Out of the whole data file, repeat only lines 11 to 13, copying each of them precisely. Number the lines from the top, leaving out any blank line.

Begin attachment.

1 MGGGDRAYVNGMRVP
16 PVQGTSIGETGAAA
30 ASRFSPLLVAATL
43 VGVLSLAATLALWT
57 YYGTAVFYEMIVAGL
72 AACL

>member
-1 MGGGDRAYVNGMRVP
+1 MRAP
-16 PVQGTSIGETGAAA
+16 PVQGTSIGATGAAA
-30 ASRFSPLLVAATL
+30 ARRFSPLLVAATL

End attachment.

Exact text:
+16 PVQGTSIGATGAAA
-30 ASRFSPLLVAATL
+30 ARRFSPLLVAATL